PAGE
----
And that’s what I wanted to make sure I was right about. And I think mostly that is the case.

And when probed, Maher is both unapologetic and informed in backing up why he feels–no, he KNOWS–he is right.  He calls out far leftists for bastardizing the concept of woke–which to Bennett he accurately observed its original meaning is certainly good. Alert to injustice is certainly something everybody should be for, but it migrated to something very different.  

And at the same time, he stepped into the lion’s den with FOX NEWS’ Greg Gutfeld and produced this memorable exchange with the right-leaning WESTERN JOURNAL’s Rachel M. Emmanuel “reported” on:

During his appearance on “Gutfeld” on Monday, Maher mocked the host for not being aware that Trump had once sued Maher over a comment comparing him to an orangutan.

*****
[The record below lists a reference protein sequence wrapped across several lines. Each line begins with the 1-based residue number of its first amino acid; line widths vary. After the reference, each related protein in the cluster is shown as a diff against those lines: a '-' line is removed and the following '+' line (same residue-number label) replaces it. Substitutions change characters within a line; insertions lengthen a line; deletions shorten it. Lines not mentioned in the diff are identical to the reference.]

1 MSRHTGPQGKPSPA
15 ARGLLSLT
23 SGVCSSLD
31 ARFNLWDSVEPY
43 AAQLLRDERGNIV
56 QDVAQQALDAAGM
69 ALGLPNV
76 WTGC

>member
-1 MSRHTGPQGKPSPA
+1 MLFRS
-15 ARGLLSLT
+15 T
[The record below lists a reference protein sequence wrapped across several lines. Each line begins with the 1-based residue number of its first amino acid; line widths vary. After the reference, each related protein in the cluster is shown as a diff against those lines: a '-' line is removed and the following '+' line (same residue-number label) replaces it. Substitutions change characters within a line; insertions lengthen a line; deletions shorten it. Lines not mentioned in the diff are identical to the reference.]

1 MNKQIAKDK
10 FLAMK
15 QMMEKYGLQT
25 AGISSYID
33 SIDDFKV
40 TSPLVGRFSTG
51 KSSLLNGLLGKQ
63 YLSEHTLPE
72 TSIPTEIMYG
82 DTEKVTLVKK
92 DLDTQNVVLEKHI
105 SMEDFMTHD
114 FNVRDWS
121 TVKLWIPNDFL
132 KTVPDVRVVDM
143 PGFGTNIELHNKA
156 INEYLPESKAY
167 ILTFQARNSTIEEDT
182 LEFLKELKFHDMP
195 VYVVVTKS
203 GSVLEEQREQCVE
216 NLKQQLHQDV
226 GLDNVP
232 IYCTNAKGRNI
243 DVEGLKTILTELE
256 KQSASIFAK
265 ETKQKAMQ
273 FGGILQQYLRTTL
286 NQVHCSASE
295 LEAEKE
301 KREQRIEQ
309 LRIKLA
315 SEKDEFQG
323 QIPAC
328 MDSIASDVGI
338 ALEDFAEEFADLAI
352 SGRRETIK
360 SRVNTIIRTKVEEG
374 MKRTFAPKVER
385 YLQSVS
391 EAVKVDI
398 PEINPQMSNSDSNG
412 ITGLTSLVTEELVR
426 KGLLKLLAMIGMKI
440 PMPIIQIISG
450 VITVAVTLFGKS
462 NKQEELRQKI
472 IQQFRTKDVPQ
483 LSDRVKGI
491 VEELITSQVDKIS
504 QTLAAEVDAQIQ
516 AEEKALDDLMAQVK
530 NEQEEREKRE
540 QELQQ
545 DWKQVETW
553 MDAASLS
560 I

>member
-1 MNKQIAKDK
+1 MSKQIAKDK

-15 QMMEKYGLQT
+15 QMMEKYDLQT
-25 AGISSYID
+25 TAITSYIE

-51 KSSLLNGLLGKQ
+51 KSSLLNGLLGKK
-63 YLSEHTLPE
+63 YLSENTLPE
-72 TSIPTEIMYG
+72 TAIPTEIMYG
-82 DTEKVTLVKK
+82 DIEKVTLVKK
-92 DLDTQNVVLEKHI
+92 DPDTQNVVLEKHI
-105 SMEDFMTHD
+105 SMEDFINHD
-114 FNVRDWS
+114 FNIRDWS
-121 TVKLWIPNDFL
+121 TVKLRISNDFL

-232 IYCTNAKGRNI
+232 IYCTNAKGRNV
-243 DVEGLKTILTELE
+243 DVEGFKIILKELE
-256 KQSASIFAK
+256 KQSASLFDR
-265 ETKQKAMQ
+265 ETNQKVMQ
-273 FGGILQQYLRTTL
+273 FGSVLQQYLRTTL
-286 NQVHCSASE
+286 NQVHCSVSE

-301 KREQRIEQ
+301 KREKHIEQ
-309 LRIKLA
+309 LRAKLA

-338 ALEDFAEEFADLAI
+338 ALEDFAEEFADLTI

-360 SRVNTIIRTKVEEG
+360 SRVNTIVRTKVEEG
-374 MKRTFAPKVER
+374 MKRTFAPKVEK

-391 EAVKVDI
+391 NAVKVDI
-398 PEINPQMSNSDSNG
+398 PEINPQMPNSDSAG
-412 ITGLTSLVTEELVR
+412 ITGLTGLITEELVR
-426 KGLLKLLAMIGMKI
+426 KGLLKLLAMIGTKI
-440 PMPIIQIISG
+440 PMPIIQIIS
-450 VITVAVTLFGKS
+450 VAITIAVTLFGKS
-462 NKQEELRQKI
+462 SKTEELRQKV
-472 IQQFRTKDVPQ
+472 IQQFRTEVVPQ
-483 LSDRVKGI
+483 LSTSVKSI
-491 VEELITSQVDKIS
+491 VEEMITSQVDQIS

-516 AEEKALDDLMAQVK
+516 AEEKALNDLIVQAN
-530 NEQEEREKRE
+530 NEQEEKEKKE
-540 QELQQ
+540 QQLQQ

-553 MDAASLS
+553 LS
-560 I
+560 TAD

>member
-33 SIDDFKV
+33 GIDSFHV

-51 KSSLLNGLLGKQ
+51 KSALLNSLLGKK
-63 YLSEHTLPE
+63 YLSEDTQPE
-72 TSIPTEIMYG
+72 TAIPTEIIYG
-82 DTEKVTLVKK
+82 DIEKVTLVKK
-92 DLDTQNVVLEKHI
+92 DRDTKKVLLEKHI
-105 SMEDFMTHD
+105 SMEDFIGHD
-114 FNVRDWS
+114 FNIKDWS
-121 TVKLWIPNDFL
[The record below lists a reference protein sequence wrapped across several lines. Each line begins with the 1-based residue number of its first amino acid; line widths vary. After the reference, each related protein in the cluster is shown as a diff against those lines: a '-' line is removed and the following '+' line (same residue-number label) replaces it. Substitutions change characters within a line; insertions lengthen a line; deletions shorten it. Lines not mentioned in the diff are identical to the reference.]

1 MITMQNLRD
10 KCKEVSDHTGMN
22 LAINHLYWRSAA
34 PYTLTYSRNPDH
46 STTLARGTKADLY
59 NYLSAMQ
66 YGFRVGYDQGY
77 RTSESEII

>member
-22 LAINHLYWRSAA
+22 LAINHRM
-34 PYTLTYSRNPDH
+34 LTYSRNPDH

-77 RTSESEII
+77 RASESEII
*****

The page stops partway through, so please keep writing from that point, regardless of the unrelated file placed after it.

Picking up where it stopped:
“I didn’t know that,” Gutfeld said.

“Really? You’re in news?” Maher asked, as if Trump’s lawsuit against him 11 years ago were of vital national importance.

He also sat down with Sirius XM and one-time FOX megastar Megyn Kelly and passionately debated her on election denialism and Janaury 6th, culminating in this incendiary dialogue:

When Maher suggested that Trump would “show up at the White House whether he’s invited or not” if he lost the election, Kelly challenged him on it, saying, “Oh stop it, he’s not going to do that.”  “Like there was never an attack on the Capitol,” the HBO host responded. “That never happened. Like they didn’t show up at the Capitol and break windows and knock down doors and kill cops –” “They didn’t do that,” Kelly cut in.  “They didn’t break windows, knock down doors?” he said. “They didn’t kill cops,” she responded. “They of course did,” Maher replied, raising his voice. “No, they didn’t,” Kelly said calmly.